Things grew even worse on election day in Baltimore where Know Nothings and Democrats fought with fists, guns, and then artillery. (How the sides got hold of cannon I have no idea.) The Know Nothing slate won in a landslide after massive voter fraud.

Catholics were targeted as well. In Bath, Maine the Catholic church was burned to the ground by a Know Nothing mob, and in a nearby town Know Nothings tarred and feathered the parish priest.

In a time when armed mobs were increasingly part of the national political culture, local Know Nothing leadership had no qualms about unleashing them on the Irish and Germans (but especially the Irish). It was a popular tactic.

Party membership skyrocketed from 50K to one million members in a few months over the summer of 1854. As with the explosion in Ku Klux Klan membership in the 1920’s, the sudden nation-wide popularity of George Wallace in 1968 (and until he was shot, in 1972), and Donald Trump now, every once in a while millions of Americans decide that millions of other Americans aren’t American enough to be real Americans.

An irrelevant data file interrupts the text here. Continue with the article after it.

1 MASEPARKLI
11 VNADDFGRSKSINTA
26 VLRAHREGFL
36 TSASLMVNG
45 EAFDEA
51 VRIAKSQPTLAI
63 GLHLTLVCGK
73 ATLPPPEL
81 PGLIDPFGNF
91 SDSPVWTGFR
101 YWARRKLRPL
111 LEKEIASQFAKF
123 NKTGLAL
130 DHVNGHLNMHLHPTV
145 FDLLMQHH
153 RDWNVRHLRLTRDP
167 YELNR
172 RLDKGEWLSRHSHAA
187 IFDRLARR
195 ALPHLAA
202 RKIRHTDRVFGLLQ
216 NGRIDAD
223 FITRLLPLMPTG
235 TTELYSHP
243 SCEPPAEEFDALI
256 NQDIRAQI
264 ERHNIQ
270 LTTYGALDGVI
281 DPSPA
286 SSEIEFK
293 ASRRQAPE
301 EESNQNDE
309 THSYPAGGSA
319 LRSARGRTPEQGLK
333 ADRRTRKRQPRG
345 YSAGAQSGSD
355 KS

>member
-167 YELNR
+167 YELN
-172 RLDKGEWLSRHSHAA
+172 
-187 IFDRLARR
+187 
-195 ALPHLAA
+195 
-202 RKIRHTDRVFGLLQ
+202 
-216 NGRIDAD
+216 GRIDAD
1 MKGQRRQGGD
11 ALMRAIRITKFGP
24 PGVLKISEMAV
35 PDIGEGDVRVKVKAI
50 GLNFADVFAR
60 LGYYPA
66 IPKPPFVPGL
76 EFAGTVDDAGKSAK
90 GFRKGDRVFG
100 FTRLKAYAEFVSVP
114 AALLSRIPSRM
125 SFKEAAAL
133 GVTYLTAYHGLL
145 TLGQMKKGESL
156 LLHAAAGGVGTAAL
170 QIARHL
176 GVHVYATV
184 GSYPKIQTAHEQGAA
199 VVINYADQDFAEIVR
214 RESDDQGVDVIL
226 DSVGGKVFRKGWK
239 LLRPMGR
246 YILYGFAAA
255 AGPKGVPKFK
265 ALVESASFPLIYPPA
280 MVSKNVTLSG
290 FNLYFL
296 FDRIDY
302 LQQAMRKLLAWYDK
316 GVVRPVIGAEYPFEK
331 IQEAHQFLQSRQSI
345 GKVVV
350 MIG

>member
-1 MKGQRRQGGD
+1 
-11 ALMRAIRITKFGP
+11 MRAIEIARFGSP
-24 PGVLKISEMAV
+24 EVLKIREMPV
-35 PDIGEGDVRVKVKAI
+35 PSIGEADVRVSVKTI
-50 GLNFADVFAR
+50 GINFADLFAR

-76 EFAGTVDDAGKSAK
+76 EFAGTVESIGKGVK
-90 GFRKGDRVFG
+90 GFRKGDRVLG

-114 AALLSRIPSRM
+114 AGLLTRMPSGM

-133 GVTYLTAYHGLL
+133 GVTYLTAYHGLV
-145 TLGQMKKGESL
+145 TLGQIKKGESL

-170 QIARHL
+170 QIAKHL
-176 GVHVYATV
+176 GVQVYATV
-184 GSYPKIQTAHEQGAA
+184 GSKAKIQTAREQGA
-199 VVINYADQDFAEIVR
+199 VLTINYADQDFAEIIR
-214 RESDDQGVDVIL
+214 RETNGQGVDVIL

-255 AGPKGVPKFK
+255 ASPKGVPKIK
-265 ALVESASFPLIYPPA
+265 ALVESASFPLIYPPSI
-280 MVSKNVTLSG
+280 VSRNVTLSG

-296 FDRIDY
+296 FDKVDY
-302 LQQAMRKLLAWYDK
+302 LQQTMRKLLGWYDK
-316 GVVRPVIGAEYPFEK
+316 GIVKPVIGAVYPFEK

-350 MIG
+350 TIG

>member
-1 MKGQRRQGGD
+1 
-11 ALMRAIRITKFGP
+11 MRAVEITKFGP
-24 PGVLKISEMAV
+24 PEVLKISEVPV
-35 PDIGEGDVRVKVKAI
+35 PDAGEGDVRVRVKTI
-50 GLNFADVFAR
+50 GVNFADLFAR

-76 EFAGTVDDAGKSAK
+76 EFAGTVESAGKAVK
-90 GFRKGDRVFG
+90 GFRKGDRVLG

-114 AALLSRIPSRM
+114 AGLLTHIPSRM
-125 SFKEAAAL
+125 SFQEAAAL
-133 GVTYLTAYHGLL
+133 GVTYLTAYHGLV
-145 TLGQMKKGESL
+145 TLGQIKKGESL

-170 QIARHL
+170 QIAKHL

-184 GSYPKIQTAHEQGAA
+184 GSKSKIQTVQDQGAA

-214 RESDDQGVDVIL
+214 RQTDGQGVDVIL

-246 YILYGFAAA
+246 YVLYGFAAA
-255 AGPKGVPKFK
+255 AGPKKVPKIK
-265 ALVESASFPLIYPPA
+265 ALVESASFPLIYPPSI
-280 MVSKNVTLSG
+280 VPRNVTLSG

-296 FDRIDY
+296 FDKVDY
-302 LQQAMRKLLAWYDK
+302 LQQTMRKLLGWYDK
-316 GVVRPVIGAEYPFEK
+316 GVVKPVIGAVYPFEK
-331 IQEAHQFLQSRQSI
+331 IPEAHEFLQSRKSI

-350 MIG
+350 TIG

Of course, the Know Nothings certainly benefited in the mid-1850’s from the implosion of the Whig Party. Forgotten now, the Whigs were the dominant American political party for a stretch there. Founded in 1833, four Whig presidents occupied the White House from 1841-1853 (two of their presidents died in office).

Then, torn apart by the slavery issue, they suddenly dissolved in 1854, leaving a lot of politicians with no place to go. Many jumped to the Know Nothing party, now that it had adopted the more palatable name of American Party (though everyone still called them Know Nothings).

Even one of the more nothing Whig presidents, Millard Fillmore, ran again as a Know Nothing. Oddly enough he was neither a nativist nor a Know Nothing, didn’t support any of the tenets of the Know Nothing platform, wasn’t even at the Know Nothing convention, and no one bothered to tell him he was being nominated. He ran anyway, though, coming in third with nearly 25% of the total votes, the highest percentage any third party candidate has ever received in an American presidential election.

Thereafter the party faded as quickly as it arrived. It had only had the one issue, really: immigration. The Know Nothings didn’t like the Irish and they didn’t like Catholics. They didn’t like German Catholics either.

In states chock full of Catholics, however, like Louisiana and Maryland, they recruited native born Catholics but didn’t like immigrant Catholics. (In fact, Maryland was the only state Millard Fillmore carried in 1856, presumably with a lot of native born Catholic votes.)